Golf | 04 May 2017 | By Michael Vlismas

The Mental Strength Required to Be the Best Golfer

Padraig Harrington

For years, Padraig Harrington was frightened to death of it. That moment when he thought he would wake up and “it” would be gone.

“My first 13 years on tour were based purely on fear, fear of losing and fear of it going away,” he said in Durban a few years ago about the prospect of suddenly losing his ability to play golf at a decent level. “Sometimes that’s not a bad thing. It certainly motivates you when you’re afraid of it all disappearing. Every single book will tell you that fear is not a good motivator, but it seems to work very well for me.”

Playing from this position of fear has won Harrington a number of tournaments and Majors.

But Dr Jannie Botha, a sports psychologist who has worked with Charl Schwartzel and a number of the country’s top rugby players, will tell you Harrington is mad.

“There are two things that will influence performance for the rest of your life. You need a good foundation, and you need a good focus. And when it comes to your foundation, you either function from fear or you function from confidence,” he says.

“Golfers functioning from fear freeze at the wrong time. They will practice and try hard, but they will make mistakes. And when they make mistakes they don’t enjoy it anymore, and then the fear becomes bigger. So they try harder and practice harder. Their problem is not the practice. It’s their foundation. “When your foundation is confidence then you can release everything you do without worry. You practice hard because you have confidence.”

Botha insists that a golfer’s confidence stems not from his performances, but other more subtle elements. “The interesting thing is that a good round of golf or a good shot can never give you confidence. It can only confirm confidence. I always teach golfers that confidence has four key words to it – Preparation, Ability, Motivation and Attitude. If you can tick those four boxes, then you have confidence.”

Golfers are also renowned for their ability to focus during a round. But according to Botha, the question to ask if what your focus is on?

“We all focus, but are we focusing on the right things? You either focus on implementing or you focus on the end result. The moment you focus on the end result and it doesn’t come off, then you’re in trouble.”

This reminded me of a conversation I had with cricketer and then coach Gary Kirsten. Kirsten said that focusing less on the result and more on the purpose was the secret behind his success as a batsmen and later as a World Cup-winning coach of India and then guiding South Africa to the number-one Test ranking in the world.

“When you take the focus away from the result and look at why we’re doing what we’re doing, you create an environment where everyone can be at their best. My goal has always been to build a team where the focus is not on the rewards but on what we’re doing as a group to achieve success together.”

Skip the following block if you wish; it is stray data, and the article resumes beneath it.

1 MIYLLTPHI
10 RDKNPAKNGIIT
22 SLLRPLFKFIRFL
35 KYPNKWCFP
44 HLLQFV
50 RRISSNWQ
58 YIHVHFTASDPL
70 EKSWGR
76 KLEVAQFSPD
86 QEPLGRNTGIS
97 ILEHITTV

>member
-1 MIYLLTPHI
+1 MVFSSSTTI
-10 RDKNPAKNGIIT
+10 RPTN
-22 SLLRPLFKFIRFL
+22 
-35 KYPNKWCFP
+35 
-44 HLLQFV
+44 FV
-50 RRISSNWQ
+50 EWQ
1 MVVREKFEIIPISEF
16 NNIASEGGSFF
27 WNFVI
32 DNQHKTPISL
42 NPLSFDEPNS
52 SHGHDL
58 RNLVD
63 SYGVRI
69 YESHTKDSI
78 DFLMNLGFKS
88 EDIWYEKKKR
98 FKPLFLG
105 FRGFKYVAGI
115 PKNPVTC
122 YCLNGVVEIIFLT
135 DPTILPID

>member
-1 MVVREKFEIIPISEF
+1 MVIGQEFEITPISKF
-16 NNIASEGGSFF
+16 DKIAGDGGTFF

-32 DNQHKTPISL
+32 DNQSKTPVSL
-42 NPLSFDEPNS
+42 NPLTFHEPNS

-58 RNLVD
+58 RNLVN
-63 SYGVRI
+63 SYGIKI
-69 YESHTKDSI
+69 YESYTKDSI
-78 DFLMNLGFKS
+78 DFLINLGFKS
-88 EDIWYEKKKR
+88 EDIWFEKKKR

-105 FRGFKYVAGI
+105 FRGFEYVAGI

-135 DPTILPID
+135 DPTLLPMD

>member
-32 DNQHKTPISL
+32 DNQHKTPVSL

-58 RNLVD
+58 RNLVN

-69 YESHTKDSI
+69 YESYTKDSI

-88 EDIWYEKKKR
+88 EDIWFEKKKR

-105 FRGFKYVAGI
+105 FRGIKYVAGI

It’s exactly this that Botha also advocates as the secret to a golfer’s success.

“When you focus on the result and the result doesn’t come off, you get frustrated and anxious. That anxiety then builds and you make more mistakes. The more mistakes you make, the less you enjoy it. And when you don’t enjoy something, it builds fear. Then you try harder. Why? Because I want a good result.

“In golf, when you focus on implementing then you’re able to play the shot. You don’t worry. When you focus on implementing and not on the result, you will see the result happening.

“But if you get to the 16th hole and you’re one shot behind, and you shift your focus to thinking about making a birdie, you’re in trouble. When you shift your focus, you are in trouble.”

Another element of success is Big Match Temperament (BMT).

“They say practice is 90% physical and 10% mental, and competition is 90% mental and 10% physical. So what’s the difference? In a single word, it’s pressure. Understanding pressure and being able to function under pressure,” says Botha.

“To be able to function under pressure, you need BMT. But here’s the interesting thing about BMT, only 2% of sportsmen have natural BMT. The other 98% have to learn BMT. And you can learn it. But the other problem is that when you ask the 98% if they have natural BMT, 95% of them will say yes. Yet not one of them will actually have it.

“But you can learn it. The way to learn it is to get mentally tough. To be able to function at this level of golf you need to be mentally tough. “And mental toughness is all about training. You don’t just become mentally tough. You train yourself to be mentally tough. “Look at two golfers as an example. Rory McIlroy has natural BMT and was number one in the world. Jason Day does not have natural BMT and was also number one in the world. So it can be learned.”

And nowhere in sport does it perhaps need to be learned more than in golf, where you are completely exposed to your ability or lack thereof to deal with pressure. And to deal with that nagging feeling Harrington had – that this time, when you step on the first tee, how do you know you’ll be able to hit the ball as well as you did yesterday, or last week?

“With golf, you do find it for very short periods of time, and that’s the problem,” said Harrington.

“We are teased at times that we think we have it, and then it all goes away. The fact that you have it for a few days or even a round, you just want to have that feeling back again.”